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Matteo Ricci Lecture: Eugenio Menegon

Monday, 03 October, 2016

The Matteo Ricci Speakers Series fall lecture features Eugenio Menegon, who will present "The Habit that Hides the Monk: Fashion Strategies at the Imperial Court in Early Modern China."

Since the arrival of the first Jesuits in China in the late Ming period (1580s), one of the most visible forms of "going native" was the adoption of Chinese clothing and hairstyle. Dressing like the Chinese was not a choice, as foreigners residing within China had to adapt to local dress codes and bodily practices. Only in native garb could missionaries enter and circulate in the Chinese empire, and truly become "local agents."

This presentation maps the changing wardrobe, hairdo and "fashion statements" of early modern missionaries in China, from the Ming to the Qing period. The age-old adage "the habit does not make the monk" needs revisiting: in the China mission, clothing was actually a way to "hide the monk," i.e. the missionary's religious identity, while opening myriad venues into late imperial Chinese society, within a culture constrained but also shaped, like early modern Europe, by sumptuary laws and cultural taboos about clothes and the body.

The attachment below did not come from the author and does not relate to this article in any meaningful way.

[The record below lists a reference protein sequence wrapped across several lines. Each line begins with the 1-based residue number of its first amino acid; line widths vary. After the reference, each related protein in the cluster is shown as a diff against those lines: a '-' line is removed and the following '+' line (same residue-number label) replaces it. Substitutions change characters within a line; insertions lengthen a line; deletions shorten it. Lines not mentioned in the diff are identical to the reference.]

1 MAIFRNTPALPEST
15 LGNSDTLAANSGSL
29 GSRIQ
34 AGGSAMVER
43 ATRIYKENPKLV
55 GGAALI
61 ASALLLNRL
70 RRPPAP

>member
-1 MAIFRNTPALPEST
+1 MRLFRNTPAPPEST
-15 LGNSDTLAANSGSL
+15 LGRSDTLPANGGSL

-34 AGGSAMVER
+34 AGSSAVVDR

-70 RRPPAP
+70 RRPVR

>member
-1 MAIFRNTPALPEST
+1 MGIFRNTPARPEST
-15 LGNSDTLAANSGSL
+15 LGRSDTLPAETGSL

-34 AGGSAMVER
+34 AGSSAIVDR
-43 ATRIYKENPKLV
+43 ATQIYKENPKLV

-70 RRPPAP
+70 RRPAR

The lecture will take place at 4:30 p.m. on Monday, Oct. 3, in the Pere Marquette Gallery, DuBourg Hall second floor, with a reception to follow. This event is free and open to the public.

Eugenio Menegon is associate professor of Chinese history at Boston University and affiliated scholar at the Institute for Advanced Jesuit Studies at Boston College. He has published extensively on the history of Chinese-Western relations, and is the author of Ancestors, Virgins, and Friars: Christianity as a Local Religion in Late Imperial China, Harvard Asia Center and Harvard University Press, 2009, which was the recipient of the 2011 Levenson Prize in Chinese Studies (Association for Asian Studies).

His current book project is an examination of the daily life and political networking of European residents at the Qing court in Beijing during the 17th-18th centuries.

For more information, visit the Matteo Ricci Speakers Series website.